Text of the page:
#MeToo snags male feminist Aziz Ansari

This was bound to happen. It typically does not take long for feminist-led hate mobs to turn on their own. The MeToo campaign may have began with good intentions, however, mob mentality took hold quickly. Within hours of the #MeToo hashtag trending on Twitters, articles appeared online demanding that men as group apologize for sexual impropriety, the underlying assumption being that all men had done something worthy of apology.

As more women shared their stories of sexual harassment, it became clear that many of the stories were little more than bad dates or the result of miscommunication. Days after the campaign went viral people warned of the potential mob-mentality that could develop. We began to see cases of this in the media, accounts of actors and politicians and other men in various positions of power taking a leave of absence, resigning, or losing their jobs over accusations.

In the majority of these cases, the men were never charged with a crime. Their accusers rarely revealed their identities. The men, however, were named without hesitation, ruining their reputation and careers based on one unknown person’s claims. In some of the cases, such as with comedian Louis C.K., the accusation of “sexual harassment” included admissions by the women that the “abuser” asked for permission to do the act and received said permission, only for the women to later claim — in Louis’s case years later — that they felt “forced.”

Once it reaches that level of silliness, one in which a person consents to an act and yet is still perceived as a victim, it opens the door for the claims against Aziz Ansari.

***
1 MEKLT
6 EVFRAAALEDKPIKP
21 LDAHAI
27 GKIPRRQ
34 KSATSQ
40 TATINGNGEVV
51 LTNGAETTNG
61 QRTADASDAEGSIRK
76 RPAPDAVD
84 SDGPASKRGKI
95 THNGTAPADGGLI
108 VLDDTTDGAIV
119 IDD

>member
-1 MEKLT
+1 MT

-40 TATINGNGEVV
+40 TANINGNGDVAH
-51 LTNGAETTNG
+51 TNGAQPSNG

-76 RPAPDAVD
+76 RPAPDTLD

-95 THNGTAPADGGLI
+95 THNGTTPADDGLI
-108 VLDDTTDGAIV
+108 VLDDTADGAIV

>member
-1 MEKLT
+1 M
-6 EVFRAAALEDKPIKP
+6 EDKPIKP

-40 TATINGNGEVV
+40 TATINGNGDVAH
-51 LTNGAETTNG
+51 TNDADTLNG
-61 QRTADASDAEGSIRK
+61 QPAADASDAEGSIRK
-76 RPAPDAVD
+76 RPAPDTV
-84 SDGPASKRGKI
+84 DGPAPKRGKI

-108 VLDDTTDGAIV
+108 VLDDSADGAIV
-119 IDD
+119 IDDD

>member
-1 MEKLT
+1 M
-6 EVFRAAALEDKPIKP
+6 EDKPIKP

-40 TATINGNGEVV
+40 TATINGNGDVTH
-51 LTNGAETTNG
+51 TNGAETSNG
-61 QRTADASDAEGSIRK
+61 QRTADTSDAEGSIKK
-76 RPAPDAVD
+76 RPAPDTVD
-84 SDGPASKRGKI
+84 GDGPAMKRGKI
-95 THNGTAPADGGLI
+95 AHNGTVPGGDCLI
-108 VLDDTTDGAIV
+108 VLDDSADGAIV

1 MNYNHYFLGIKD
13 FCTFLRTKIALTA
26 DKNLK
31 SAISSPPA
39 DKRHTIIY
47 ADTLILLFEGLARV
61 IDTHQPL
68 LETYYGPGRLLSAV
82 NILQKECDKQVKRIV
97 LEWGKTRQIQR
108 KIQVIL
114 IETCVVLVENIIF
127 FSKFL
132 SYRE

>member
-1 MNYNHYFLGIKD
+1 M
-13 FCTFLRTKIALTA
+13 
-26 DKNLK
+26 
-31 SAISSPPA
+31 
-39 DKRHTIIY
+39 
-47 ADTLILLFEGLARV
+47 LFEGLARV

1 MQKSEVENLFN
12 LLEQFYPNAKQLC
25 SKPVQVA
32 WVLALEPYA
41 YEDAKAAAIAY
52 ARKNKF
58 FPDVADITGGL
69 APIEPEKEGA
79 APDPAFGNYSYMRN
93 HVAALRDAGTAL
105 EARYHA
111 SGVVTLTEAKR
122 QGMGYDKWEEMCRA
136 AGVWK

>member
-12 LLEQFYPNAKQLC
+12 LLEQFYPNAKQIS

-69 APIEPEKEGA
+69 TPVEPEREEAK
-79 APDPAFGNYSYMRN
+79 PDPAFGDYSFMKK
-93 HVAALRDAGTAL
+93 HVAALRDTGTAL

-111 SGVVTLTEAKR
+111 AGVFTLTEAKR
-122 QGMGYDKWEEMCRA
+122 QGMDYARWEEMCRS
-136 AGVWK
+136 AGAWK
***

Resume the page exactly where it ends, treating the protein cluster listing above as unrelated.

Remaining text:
The accuser posted her account on the website Babe. In the account, the accuser claims that Ansari continued to engage in sexual activity with her even though she made it clear she did not want to go further. Yet when one reads the actual account, it becomes clear that this was at best a case of a lack of communication on the accuser’s part, and at worst simply a bad date.

Ansari invited the woman back to his apartment, and they undressed. The woman claims:

When Ansari told her he was going to grab a condom within minutes of their first kiss, Grace voiced her hesitation explicitly. “I said something like, ‘Whoa, let’s relax for a sec, let’s chill.’” She says he then resumed kissing her, briefly performed oral sex on her, and asked her to do the same thing to him. She did, but not for long. “It was really quick. Everything was pretty much touched and done within ten minutes of hooking up, except for actual sex.”

At this point, one might ask why the woman simply did not tell Ansari she did not want to continue. If she were this disinterested in sex, that would be the logical response. Instead, her cue merely suggested that she was not ready to engage in intercourse at that moment. It is worth noting that nowhere does she state that Ansari attempted to force her to engage in sex. When she told him to stop, he stopped.

According to the account, Ansari continued to try to get the woman to engage in sexual activity. She states that she:

[…] used verbal and non-verbal cues to indicate how uncomfortable and distressed she was. “Most of my discomfort was expressed in me pulling away and mumbling. I know that my hand stopped moving at some points,” she said. “I stopped moving my lips and turned cold.”

yet the article never states what these verbal and non-verbal cues were. Judging by the account that the woman offered, it is easy to understand how someone could interpret her moving away yet continuing with the sexual foreplay as playing hard to get.

The woman states that Ansari eventually said to her that he did not want her to feel “forced.” Again, one could argue that at this point — when the woman stated that she would prefer to engage in sex “next time” — she should have left. There was no reason to remain with Ansari if she felt so uncomfortable. Yet instead leaving, she remained.